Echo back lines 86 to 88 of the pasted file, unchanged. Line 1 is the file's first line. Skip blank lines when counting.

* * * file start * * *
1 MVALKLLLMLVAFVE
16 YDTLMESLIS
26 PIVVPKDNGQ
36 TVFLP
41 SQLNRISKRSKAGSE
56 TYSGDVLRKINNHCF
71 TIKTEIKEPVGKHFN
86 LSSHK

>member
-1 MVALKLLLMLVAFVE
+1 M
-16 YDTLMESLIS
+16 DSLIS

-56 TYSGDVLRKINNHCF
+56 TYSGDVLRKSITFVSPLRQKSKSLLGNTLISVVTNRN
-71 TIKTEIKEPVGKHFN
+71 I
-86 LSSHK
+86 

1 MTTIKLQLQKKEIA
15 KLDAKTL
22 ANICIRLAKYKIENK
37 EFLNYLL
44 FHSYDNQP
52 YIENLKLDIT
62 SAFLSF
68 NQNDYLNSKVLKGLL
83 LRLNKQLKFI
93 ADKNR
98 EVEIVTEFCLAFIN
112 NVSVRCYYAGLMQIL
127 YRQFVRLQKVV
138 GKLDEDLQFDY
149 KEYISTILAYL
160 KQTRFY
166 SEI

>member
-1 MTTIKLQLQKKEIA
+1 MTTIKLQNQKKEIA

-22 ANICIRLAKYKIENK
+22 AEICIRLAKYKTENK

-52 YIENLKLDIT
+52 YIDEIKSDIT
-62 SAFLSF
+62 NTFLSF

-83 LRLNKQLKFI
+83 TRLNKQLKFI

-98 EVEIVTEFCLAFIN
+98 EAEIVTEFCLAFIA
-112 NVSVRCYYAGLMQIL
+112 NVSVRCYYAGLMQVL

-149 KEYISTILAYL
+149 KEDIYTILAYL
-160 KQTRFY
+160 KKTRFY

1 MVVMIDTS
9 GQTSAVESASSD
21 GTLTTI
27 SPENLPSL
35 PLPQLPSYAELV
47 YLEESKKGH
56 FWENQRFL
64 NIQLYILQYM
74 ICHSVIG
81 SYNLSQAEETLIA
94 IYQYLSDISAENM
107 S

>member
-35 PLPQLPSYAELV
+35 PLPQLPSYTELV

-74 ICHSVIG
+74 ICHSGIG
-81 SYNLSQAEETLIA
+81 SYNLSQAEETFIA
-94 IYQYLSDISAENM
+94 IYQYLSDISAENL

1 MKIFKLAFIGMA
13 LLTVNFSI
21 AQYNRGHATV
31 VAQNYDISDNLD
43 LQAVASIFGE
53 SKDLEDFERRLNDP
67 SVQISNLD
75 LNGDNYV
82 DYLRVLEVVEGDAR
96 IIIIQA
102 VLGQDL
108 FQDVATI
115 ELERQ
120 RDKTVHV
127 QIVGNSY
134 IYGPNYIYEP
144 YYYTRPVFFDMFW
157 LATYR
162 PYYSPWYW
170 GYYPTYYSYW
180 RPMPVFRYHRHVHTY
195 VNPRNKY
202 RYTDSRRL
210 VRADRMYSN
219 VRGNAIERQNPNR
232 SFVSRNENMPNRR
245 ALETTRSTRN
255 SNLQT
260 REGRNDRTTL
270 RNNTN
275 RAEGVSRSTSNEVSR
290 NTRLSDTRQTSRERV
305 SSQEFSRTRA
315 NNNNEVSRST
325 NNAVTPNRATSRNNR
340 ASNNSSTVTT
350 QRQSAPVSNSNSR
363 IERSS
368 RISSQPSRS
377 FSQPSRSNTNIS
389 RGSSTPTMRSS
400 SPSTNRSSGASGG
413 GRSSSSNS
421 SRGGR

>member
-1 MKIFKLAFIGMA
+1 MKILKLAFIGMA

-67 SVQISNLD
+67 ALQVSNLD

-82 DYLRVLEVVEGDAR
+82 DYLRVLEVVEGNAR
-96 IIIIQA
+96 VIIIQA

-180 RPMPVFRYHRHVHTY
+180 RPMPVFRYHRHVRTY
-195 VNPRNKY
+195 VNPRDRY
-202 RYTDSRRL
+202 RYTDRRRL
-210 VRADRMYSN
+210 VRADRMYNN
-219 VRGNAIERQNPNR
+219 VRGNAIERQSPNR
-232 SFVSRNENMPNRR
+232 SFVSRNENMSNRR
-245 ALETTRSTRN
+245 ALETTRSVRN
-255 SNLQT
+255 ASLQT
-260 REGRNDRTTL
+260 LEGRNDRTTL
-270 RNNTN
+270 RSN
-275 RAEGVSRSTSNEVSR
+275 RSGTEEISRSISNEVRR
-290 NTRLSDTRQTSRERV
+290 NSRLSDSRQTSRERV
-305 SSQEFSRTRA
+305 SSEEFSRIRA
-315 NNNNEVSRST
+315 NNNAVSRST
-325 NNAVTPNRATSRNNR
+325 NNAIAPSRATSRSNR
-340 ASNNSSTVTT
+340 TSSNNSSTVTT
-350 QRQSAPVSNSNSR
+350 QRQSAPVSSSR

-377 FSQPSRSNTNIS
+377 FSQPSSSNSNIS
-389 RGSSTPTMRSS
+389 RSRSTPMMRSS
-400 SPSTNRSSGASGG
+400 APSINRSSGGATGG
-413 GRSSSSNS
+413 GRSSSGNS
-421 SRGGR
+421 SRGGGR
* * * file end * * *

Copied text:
96 IIIIQA
102 VLGQDL
108 FQDVATI